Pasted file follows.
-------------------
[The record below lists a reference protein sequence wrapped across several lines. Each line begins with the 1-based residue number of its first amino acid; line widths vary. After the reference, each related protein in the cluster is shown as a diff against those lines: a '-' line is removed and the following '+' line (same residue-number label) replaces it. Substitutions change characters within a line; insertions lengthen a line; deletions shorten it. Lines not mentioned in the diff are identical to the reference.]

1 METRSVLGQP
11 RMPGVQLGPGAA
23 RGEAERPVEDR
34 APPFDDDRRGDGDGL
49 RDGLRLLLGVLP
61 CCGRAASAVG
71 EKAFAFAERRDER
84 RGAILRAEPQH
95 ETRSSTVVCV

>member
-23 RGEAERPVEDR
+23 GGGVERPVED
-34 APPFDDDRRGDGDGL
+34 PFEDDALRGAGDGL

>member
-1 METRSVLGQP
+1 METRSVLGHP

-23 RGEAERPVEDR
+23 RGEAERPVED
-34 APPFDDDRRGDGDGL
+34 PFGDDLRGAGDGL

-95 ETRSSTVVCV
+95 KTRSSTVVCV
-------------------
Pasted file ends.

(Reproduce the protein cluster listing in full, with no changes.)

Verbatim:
[The record below lists a reference protein sequence wrapped across several lines. Each line begins with the 1-based residue number of its first amino acid; line widths vary. After the reference, each related protein in the cluster is shown as a diff against those lines: a '-' line is removed and the following '+' line (same residue-number label) replaces it. Substitutions change characters within a line; insertions lengthen a line; deletions shorten it. Lines not mentioned in the diff are identical to the reference.]

1 METRSVLGQP
11 RMPGVQLGPGAA
23 RGEAERPVEDR
34 APPFDDDRRGDGDGL
49 RDGLRLLLGVLP
61 CCGRAASAVG
71 EKAFAFAERRDER
84 RGAILRAEPQH
95 ETRSSTVVCV

>member
-23 RGEAERPVEDR
+23 GGGVERPVED
-34 APPFDDDRRGDGDGL
+34 PFEDDALRGAGDGL

>member
-1 METRSVLGQP
+1 METRSVLGHP

-23 RGEAERPVEDR
+23 RGEAERPVED
-34 APPFDDDRRGDGDGL
+34 PFGDDLRGAGDGL

-95 ETRSSTVVCV
+95 KTRSSTVVCV